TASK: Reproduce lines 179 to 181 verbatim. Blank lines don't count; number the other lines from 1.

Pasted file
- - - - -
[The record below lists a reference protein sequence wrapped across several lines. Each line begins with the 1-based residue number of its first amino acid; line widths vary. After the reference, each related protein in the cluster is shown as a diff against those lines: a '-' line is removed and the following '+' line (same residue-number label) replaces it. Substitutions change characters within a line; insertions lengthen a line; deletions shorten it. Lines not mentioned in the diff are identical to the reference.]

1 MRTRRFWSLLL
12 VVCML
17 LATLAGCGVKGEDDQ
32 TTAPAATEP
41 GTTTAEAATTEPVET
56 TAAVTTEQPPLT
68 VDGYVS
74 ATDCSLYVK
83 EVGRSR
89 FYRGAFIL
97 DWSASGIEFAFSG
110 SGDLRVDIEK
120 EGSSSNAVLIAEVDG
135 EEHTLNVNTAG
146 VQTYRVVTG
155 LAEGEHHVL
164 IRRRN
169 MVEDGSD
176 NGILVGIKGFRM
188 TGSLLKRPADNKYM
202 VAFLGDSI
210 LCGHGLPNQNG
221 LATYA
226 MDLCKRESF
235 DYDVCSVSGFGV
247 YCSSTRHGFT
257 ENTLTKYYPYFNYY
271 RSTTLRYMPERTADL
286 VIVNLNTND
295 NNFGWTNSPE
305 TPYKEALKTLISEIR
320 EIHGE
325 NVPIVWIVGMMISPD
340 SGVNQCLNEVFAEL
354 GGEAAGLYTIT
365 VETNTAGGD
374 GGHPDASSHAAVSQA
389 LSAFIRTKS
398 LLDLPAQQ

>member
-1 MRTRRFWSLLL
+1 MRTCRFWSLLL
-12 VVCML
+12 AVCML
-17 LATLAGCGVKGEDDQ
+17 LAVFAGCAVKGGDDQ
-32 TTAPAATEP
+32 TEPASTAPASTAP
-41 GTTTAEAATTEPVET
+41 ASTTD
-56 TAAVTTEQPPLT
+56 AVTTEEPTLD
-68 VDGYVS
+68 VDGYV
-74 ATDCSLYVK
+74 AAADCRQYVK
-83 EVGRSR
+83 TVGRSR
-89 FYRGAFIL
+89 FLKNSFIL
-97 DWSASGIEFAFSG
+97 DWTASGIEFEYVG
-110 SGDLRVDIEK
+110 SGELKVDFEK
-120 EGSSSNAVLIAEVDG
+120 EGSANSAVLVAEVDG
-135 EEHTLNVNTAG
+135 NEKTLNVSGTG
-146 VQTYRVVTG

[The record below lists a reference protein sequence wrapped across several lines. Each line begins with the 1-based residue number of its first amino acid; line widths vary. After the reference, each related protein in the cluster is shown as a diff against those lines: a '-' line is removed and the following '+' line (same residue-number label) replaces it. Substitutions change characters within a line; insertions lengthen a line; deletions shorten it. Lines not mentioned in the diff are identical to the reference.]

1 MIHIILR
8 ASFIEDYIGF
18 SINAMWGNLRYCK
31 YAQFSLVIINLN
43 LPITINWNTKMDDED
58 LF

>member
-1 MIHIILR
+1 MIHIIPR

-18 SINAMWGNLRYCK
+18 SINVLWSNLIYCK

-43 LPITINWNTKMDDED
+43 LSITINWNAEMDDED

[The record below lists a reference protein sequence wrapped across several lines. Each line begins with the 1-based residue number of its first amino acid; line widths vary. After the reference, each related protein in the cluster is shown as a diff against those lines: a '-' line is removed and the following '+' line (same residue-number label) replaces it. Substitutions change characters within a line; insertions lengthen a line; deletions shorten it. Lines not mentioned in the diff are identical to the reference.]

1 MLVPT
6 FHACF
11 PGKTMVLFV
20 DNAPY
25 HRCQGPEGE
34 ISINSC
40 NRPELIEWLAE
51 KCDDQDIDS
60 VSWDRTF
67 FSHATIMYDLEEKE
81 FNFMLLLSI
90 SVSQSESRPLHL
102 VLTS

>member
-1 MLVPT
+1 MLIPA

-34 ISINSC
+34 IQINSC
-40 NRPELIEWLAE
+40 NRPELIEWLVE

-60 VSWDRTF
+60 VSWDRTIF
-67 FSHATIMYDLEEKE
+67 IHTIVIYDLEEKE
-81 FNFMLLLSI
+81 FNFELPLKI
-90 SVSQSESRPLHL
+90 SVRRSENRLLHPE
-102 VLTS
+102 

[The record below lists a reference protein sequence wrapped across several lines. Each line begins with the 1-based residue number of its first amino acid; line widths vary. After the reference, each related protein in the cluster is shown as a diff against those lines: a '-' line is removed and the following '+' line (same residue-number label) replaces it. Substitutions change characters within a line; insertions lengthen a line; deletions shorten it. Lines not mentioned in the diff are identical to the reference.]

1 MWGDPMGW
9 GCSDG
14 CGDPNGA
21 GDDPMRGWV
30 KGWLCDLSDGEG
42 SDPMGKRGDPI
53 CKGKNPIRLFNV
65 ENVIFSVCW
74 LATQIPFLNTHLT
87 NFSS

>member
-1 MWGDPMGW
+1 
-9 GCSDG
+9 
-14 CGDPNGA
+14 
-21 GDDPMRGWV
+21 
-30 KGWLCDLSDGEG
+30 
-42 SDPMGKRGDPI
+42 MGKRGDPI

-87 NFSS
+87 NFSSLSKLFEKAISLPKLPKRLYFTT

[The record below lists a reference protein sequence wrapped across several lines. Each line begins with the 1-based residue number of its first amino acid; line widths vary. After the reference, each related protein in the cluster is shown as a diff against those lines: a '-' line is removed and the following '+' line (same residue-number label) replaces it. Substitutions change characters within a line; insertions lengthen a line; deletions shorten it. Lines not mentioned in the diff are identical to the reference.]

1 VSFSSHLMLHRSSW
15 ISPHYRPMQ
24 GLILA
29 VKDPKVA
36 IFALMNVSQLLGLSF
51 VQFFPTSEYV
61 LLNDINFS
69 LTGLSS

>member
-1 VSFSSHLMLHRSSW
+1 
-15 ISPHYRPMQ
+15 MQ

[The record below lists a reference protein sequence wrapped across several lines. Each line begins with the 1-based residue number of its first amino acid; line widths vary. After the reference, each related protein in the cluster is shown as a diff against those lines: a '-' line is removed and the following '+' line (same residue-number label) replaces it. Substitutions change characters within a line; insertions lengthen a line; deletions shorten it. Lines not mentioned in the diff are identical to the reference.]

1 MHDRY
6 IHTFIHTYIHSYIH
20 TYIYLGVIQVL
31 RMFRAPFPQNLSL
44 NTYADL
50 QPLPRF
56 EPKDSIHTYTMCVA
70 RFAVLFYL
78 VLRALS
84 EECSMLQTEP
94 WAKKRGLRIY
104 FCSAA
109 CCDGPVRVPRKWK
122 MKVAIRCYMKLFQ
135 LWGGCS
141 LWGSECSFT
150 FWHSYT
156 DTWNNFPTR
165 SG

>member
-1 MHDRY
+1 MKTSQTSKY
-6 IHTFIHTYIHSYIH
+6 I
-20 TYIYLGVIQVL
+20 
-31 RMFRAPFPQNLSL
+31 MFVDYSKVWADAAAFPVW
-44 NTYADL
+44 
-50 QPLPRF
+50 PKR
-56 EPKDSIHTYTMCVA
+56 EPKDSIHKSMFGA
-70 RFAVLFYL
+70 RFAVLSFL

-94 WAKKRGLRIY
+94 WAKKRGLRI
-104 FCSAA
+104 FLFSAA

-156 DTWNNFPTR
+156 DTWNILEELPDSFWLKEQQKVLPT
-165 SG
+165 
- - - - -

-6 IHTFIHTYIHSYIH
+6 I
-20 TYIYLGVIQVL